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All the recipes for root beer end with, bottle up your root beer in a plastic bottles. Put it away and monitor the bottles when they become hard they are ready, 2-3 days. Put them in your fridge to kill or make the yeast go to sleep, Enjoy !

What if I don't have a fridge or enough space in the fridge. How can I make root beer that I can keep at room temp ?

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See this answer about pasteurization. Let the root beer carbonate in the bottles until firm, then pasteurize. –  Tobias Patton Feb 28 '13 at 23:10
    
That sounds good, I was thinking using glass bottles, i can have one or two plastic as well to gauge the firmness. Is that how it's done at the factory, do they pasteurize before sending it out ? –  orn Feb 28 '13 at 23:42
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Commercial root beer is force carbonated with pure CO2. No yeast, so no requirement to kill the yeast. –  Tobias Patton Feb 28 '13 at 23:59
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1 Answer

up vote 3 down vote accepted

There are a few alternative methods:

  • You can force carbonate by using a CO2 tank. This may be expensive if you don't already have the equipment. (I make soda, but only because I had the equipment from beer brewing!)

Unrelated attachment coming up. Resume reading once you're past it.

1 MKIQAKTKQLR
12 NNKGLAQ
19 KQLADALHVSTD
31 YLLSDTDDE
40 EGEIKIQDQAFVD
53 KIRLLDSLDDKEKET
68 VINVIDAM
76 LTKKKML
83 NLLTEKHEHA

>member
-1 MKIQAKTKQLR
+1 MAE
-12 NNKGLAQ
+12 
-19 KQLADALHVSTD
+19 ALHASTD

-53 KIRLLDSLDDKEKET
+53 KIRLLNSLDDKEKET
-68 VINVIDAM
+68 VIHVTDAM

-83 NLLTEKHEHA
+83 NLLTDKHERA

• Using potassium sorbate to stop the yeast propagation (but not fermentation - existing yeast will still continue to ferment.) Apart from the lack of control, that would mean opening each bottle and adding something, which might cause the soda to foam over and/or reduce the level of carbonation.
  • Heating to pasteurize - most yeast will not survive above 40-45C, so raising the temperature to that point may help stall fermentation. However, this will also greatly increase the CO2 pressure in the bottles, possibly above their breaking point. Only try this with plastic bottles.
  • A final option is using artificial sweeteners. Some artificial sweeteners are unfermentable, such as Stevia. You use the artificial sweetener for the sweet taste, and just enough real sugar to get carbonation (about 10 grams per liter). I have not tried this so can't tell you how it will taste. The yeast will ferment the real sugar, to make CO2, but will not ferment the stevia. You can use 1/4 as much yeast as given in the recipe when trying this method.

As you can see, putting the bottles in the fridge or storing in a cool cellar is the simplest option!

When making soda, I would advise against using glass bottles at least for the first couple of times, since the co2 pressure can become very high, and can lead to exploding bottles.

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I bottled in plastic, after a few days when the bottles were firm and apparently carbonated. I did put them in a hot pot 150-160F for 15 minutes. The smaller capped bottles did better than the bigger ones. All of them bulged and looked like they were about to explode. Some of them started hissing / leaking on the caps. I relieved the pressure on some of the bigger bottles as the caps were looking like they were going to shoot off. Then cooled them down and able to keep at household temp. –  orn May 14 '13 at 16:53
    
Why did you put them in a hot pot? That would increase the pressure several times. –  mdma May 14 '13 at 17:09
    
See above ->> Heating to pasteurize –  orn May 14 '13 at 22:40
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